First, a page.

Monday, September 5, 2011

Why Employees Are Not Highly Motivated And Committed And What You Can Do About It

Doesn’t every executive and manager want highly motivated and committed employees?

Yes, certainly. Everyone knows that highly motivated people are continually striving to do their very best. In fact, these employees use 100% of their brainpower on their work when on the job and often when not on the job and that makes them extremely valuable employees.

According to Stephen Covey, the difference between poorly motivated and highly motivated employees is about 500% in productivity. I would not want to appear to disagree with Covey, but I have proven the difference to be at least 300%.

Everyone's creativity, innovation and productivity come from their brain. Their brain is also the source of motivation and commitment.

In addition, being highly motivated about “something” unleashes all of one’s brainpower and thus all of one’s creativity, innovation and productivity on that ‘something.’ Every person has the ability to become highly motivated about something, but whether or not that something includes their work is mostly a function of the work environment their bosses create.

So why are employees not highly motivated and committed? Because most bosses use top-down, command and control management techniques. These techniques demean, disrespect and demotivate employees. Employees thus become highly frustrated and highly stressed. In order to protect themselves often become apathetic toward the workplace. In this state, their brains are consumed by “oh, poor me” and other totally negative thoughts. In this state, bosses are lucky that they show up for work much less apply their brainpower to the work or be highly motivated.

So how does a boss cause an employee to apply 100% of their brainpower on their work and achieve excellence?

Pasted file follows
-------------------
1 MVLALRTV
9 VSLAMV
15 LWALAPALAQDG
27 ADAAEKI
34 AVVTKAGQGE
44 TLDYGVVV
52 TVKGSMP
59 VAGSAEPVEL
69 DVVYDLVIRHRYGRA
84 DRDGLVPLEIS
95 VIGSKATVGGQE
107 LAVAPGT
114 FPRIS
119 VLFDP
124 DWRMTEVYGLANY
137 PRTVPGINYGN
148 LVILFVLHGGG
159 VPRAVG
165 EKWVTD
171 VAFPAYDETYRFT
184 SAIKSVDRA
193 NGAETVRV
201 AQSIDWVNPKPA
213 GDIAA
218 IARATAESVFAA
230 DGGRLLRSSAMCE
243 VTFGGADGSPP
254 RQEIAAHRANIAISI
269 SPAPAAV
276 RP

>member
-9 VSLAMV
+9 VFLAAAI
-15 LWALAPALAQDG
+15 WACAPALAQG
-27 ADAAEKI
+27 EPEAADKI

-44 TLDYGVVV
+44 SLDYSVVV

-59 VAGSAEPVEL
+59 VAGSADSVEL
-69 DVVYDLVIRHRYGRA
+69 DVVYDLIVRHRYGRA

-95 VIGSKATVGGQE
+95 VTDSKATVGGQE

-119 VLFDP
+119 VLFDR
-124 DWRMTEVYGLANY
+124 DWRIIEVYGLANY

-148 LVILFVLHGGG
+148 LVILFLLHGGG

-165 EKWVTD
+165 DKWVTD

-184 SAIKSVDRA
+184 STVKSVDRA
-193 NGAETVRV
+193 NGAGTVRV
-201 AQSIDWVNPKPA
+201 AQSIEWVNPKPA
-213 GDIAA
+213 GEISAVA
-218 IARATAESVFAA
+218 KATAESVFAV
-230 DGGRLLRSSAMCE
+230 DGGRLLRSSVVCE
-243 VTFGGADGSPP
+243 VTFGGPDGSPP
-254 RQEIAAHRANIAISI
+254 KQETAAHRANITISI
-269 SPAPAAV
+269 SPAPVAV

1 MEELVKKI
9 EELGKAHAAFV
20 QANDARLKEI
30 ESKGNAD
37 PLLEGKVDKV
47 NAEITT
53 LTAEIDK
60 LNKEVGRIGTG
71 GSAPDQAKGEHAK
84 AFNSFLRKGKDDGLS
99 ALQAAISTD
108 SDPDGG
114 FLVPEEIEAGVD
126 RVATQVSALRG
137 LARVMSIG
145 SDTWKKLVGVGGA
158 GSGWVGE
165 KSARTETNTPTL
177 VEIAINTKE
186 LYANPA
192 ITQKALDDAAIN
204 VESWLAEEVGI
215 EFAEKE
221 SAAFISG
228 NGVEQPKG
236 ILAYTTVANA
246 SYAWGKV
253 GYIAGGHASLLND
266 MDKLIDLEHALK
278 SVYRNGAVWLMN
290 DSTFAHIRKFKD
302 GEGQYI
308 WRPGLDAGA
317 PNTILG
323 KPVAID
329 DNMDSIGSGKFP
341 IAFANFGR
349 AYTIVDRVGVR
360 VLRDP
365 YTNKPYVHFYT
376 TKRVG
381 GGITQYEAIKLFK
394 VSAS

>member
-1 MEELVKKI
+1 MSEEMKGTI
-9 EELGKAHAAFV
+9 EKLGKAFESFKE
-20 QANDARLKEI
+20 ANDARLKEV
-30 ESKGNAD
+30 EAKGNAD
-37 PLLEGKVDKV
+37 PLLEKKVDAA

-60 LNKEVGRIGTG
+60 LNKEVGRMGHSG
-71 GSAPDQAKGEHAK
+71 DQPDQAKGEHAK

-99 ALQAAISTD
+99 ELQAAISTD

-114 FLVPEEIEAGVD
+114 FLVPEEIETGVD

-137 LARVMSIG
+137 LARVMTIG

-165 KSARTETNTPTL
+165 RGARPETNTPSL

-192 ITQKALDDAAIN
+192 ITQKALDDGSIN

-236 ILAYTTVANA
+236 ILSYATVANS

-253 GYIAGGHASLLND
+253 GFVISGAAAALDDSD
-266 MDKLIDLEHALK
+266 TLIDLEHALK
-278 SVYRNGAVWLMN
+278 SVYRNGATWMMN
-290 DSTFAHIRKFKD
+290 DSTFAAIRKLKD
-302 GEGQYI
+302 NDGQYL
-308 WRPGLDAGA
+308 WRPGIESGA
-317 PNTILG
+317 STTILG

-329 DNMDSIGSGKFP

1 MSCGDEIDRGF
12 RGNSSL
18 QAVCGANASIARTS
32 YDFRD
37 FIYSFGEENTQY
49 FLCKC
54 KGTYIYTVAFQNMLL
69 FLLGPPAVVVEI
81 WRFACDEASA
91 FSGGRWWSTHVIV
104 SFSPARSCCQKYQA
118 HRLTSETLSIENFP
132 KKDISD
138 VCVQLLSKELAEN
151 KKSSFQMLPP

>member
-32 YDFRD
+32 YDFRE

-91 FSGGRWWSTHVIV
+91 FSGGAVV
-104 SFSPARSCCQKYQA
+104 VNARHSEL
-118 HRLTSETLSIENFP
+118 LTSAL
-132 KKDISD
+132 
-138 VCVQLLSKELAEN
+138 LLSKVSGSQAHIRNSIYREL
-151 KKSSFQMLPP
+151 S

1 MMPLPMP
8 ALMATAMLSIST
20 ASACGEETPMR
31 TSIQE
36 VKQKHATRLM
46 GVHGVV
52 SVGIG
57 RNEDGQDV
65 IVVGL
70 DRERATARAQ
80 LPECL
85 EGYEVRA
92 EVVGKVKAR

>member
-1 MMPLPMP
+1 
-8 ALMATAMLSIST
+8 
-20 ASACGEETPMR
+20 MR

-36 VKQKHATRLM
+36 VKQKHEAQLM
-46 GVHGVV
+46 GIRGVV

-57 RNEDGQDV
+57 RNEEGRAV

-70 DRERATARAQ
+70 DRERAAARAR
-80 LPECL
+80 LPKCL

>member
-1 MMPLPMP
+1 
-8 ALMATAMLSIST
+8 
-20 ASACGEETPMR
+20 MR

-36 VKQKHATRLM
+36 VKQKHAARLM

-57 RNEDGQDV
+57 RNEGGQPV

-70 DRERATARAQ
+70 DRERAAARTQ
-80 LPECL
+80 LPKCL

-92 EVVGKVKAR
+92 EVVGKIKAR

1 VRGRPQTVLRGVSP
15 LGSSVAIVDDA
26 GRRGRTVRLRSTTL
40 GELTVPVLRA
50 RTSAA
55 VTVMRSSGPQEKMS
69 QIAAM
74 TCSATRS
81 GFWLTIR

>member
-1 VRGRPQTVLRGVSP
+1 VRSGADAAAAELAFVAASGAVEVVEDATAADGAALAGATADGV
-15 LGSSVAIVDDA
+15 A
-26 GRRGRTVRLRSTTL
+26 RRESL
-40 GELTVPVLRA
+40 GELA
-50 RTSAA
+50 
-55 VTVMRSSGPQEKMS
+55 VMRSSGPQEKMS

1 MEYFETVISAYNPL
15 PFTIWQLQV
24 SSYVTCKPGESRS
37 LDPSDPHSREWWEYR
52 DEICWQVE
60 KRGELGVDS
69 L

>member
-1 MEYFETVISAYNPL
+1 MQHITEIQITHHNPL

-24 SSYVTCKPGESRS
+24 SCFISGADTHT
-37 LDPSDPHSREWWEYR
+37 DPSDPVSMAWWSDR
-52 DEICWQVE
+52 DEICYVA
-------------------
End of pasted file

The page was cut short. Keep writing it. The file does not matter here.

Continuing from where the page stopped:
High motivation cannot be ordered or given to employees. Motivation is created by the brain from a great number of considerations.

Increasing financial rewards may motivate a few employees to produce more, but rarely can these rewards be significant enough to cause more than a very few to become “highly motivated and committed.” Carrots and sticks constitute influences that provide consequences for employees to evaluate, but they are not effective in creating a “highly motivated” workforce.

Then what is effective?

The answer is to allow employees to develop a strong sense of ownership of their work. To understand this, look at the lifespan difference between rental cars that drivers don't own and the cars they do own.

Rental cars rarely last much beyond 2 years while cars individually owned last for 10, 20 and even more years. Have you ever seen anyone washing a rental car? And don't ignore the difference in treatment received by an expensive sports car as compared to very inexpensive clunker.

Everyone is willing to apply themselves most diligently to something which they own, but far less so if that something is owned by someone else. They will take great pride in making it “shine” if they own it, but not so if they don’t. This is human nature.

Therefore, if employees feel a strong sense of ownership of their work, they will become highly motivated to do the very best work they can and will be up to 5 times more productive than if poorly motivated.

But will employees ever get to “feel” that strong sense of ownership in today’s workplace? Concerning orders, goals and policies, designed by the command and control system to direct the employee's every action, will bosses stop these in order to cease making employees feel demeaned and demoralized?

Will bosses regularly, daily or more often, listen to what their employees say they need in order to do a better job and then give it to them? Will bosses stop shooting the messenger?

Will bosses allow employees to control their own workplace while assisting them in any way they can to make the work easier and safer to accomplish?

Will bosses consider their employees more important than themselves and treat employees accordingly?

Will bosses prevent bureaucracy from frustrating their employees and actually force bureaucrats to serve employees?

If the answers to these is a resounding yes, you will be on your way to achieving a highly motivated and committed workforce.

Or will a top-down command and control model continue in use with all its “just say no” bureaucrats controlling those awful workers?

So, I ask you. Why is it that most employees are not highly motivated and committed about your workplace? The fact is, most employees are highly motivated and committed about something, just not their work and for good reasons.

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